Estate Planning Law Report: October 2013
In Estate Planning, Good Questions Frequently Don’t Have Easy Answers

Some time ago I saw a promotional letter by another law firm that discussed some difficult estate planning issues. The letter contained a list of questions intended to demonstrate why your estate plan may not work. Let’s take a closer look at those questions and see if they really point to catastrophic deficiencies in most estate plans.

“What if your surviving spouse gets remarried?”  Sure, this is a legitimate concern for some people.  But what the other firm didn’t say when they asked this question is that dealing with this concern, as is the case with most of the questions they raise, involves some hard choices.  There is no quick fix.

“What about lawsuits and creditors’ claims?”  I presume they are referring to lawsuits and creditors claims that arise after you have passed away, because unless they know something I don’t, a standard living trust cannot shield your assets from your creditors.  The only way to do that is to undertake much more involved, much more expensive planning that will require that you relinquish control of your assets or move them offshore.

As for lawsuits and creditors’ claims that arise after you have passed away, there is a way to at least partially protect the interests of your beneficiaries. It’s called a spendthrift trust.  Again, however, there are hard choices to be made.  Using a spendthrift trust will place serious limitations on what your beneficiaries can do with the assets you are leaving to them.  Is that what you want, or not?

How about nursing home expenses?”  My advice on dealing with this concern is the same as my advice on how to deal with any insurable risk: buy as much insurance as you can reasonably afford, in this case long term care insurance.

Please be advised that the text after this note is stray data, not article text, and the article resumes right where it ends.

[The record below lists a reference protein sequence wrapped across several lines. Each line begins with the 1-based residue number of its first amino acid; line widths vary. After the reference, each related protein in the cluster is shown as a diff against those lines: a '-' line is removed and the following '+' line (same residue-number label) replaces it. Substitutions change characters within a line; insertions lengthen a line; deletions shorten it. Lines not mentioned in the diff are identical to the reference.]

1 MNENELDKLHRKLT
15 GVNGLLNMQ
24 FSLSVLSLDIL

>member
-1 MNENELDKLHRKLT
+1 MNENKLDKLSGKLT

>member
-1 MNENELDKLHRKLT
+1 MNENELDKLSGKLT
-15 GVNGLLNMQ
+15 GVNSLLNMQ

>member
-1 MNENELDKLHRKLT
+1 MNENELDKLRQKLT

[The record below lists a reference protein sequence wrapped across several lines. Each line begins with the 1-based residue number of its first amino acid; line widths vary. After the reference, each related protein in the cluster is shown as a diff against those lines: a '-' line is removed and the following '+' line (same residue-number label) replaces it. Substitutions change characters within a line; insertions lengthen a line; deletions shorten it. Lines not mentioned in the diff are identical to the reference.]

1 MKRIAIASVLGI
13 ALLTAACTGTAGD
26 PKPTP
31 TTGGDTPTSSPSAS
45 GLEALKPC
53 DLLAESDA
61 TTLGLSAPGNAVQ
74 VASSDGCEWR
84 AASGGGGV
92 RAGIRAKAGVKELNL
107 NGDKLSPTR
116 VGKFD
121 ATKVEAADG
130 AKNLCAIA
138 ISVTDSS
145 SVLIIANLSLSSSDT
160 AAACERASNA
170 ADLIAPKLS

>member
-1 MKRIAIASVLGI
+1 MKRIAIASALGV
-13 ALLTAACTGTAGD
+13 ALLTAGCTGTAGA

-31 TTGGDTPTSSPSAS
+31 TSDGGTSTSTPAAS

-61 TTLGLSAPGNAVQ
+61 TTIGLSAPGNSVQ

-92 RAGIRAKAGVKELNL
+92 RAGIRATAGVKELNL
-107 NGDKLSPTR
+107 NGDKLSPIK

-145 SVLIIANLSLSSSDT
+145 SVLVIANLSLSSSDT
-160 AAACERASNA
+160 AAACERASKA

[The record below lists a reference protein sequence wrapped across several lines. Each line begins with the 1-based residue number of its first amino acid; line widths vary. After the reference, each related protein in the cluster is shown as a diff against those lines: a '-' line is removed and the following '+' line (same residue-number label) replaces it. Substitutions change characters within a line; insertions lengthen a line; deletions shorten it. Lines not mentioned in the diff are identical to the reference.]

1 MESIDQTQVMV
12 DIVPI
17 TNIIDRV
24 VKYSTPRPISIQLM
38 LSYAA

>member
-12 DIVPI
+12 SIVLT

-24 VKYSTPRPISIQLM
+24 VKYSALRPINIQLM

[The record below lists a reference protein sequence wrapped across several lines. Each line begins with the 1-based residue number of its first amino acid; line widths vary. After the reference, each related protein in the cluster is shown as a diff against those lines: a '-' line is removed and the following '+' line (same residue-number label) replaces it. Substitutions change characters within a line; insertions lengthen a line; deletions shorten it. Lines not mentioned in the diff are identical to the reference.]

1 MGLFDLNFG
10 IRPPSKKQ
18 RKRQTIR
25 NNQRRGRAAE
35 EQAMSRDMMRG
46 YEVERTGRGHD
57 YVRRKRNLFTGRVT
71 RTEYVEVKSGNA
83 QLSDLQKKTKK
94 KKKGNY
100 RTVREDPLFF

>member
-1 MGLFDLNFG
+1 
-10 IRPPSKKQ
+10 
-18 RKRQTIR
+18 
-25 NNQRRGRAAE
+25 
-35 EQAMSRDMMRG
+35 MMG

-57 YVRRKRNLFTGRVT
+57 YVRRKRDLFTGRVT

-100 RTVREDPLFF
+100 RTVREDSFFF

“What if your kids get divorced or get sued?”  The “get sued” part is a repeat of the “lawsuits and creditors’ claims” question above. The other firm believes that giving your assets outright to your children “is a huge mistake.”  They believe it so much that they put those words in bold letters.  Is it really a “huge mistake?”  It may be, if your children have a history of poor financial or marital decisions.  Again, however, the “fix,” i.e., a spendthrift trust, isn’t an easy choice.  It will limit the ability of your children to use the assets you are leaving to them.

As for the “get divorced” part, sure, you can make sure that your untrustworthy child-in-law can’t get their grubby paws on your money, at least not until your child gets a distribution from their spendthrift trust.  After that, you can’t control what happens.

I feel compelled to insert a personal note here.  The entire discussion of these issues in the other firm’s letter is indicative of what I see as an unfortunate trend toward treating your children like children, no matter what their age. Yes, in some cases it is, unfortunately, probably necessary to try to protect your children from the consequences of their own poor choices.  And yes, it is prudent (and customary) to include in a living trust a provision to prevent the possibility that an  18-year-old will get handed a check for a million dollars.  I think there is great harm, however, in the trend toward assuming that your adult children are irresponsible, cannot be trusted, and must not be put in a position of making their own choices (or at least must be protected from the consequences of those choices as much as possible).